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What is your heart's desire now?
October 21, 2008 |
Dear Mr. Keillor,
I am a double-dipped English major (B.A. and M.A.) who has worked as an adjunct college instructor and private school English teacher for the past 17 years. I now find myself 44, unable to find full-time employment, with an 18 year old philosophy major/music minor daughter in college, a 16 year old who is looking to go in 2 years, and 5 and 6 year old boys. They are all very fond of eating. I have always been a great supporter of the liberal arts, and encouraged my students to follow their bliss. Having followed mine, I am a bit jealous of my peers who did not follow the road less traveled, and who enjoy the benefits of a steady income. In today's economy, I am afraid private school tuition is one of the first expenses to be cut. It is likely to get worse before it gets better, and the number of interviews I've gone on where I've been told "We love you! But we are having to cut staff" is very disspiriting. I actually would like to try my hand at something other than education, but with two daughters looking to me for support in their educations I do not have the means to go to law school, or train for a medical field. I do not expect you to be able to offer concrete career advice (although I do have a background in drama if you ever have an opening in the Royal Academy of Radio Acting ... ), but I would welcome some encouragement in this, the winter of MY discontent. Should I have sold my soul and become a business major? Have I doomed my daughter to a life of financial hardship by telling her the important thing was to get a good education and be able to think?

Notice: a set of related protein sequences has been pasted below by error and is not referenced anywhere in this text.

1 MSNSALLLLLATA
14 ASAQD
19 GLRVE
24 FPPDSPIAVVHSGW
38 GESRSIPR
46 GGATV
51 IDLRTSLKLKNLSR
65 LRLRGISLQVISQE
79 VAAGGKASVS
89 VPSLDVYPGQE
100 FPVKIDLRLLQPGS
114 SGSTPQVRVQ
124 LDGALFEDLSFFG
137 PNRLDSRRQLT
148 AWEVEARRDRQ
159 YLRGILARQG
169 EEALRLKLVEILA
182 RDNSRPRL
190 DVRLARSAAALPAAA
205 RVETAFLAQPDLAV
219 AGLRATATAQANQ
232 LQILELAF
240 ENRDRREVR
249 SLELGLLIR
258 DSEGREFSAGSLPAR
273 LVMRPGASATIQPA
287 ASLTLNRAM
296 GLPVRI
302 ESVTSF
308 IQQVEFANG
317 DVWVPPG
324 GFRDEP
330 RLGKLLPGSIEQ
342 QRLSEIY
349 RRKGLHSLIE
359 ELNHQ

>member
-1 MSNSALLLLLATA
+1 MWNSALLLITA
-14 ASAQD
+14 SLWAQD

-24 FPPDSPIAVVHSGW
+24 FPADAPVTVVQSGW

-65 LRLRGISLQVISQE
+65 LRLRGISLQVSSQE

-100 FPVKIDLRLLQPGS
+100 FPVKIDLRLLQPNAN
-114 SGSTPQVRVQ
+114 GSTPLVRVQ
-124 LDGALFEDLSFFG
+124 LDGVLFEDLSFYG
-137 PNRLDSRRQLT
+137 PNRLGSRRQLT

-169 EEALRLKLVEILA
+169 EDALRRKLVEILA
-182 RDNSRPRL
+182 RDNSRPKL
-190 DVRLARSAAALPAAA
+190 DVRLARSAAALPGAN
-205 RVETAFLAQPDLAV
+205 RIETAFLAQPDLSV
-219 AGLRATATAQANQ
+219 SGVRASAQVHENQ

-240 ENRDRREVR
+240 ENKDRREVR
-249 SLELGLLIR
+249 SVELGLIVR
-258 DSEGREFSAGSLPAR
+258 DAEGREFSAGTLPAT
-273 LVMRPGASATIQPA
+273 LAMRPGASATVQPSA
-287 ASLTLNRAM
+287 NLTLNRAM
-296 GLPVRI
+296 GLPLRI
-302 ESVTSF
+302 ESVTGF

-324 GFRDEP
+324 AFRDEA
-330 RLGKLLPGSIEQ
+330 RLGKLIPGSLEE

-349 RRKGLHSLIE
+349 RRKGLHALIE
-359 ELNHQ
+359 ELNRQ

No, you did the right things, Christine. Don't look back and chew yourself to pieces over what you might've done instead. That gets you nowhere but deep in the blues. Four of the things you did right are those children and now you are focused on what you can do for them in this discouraging economy, given your wherewithal. You're right, I can't give you concrete career advice that would make sense, not knowing you or what's going on in Texas, but I do believe that a teacher with 17 years experience is a deeply competent person and that, if you feel discouraged about private education now, your deep competence is a basic fact about you and gives you traction in other fields. Think of the thousands thrown out of work in banks and insurance companies whose experience has been so specialized a man who knows everything about credit default swaps is at a steep disadvantage compared to you. In your situation, you should look to family and friends for help and you should consider picking up and moving elsewhere. Somewhere somebody is looking for someone just like you and it may not be in your town. But it's important to keep your morale strong, for your kids' sake. Discouraged people tend to make bad decisions. So you should do some soul-searching what is the heart of your competence, aside from your knowledge of literature and language? What is your heart's desire now, at 44? What might you do for money that would give you great pleasure? Law school? Health care? You shouldn't dive into a field just because it seems like the practical thing to do. You need to make yourself happy, too. For the children's sake, if for no other reason.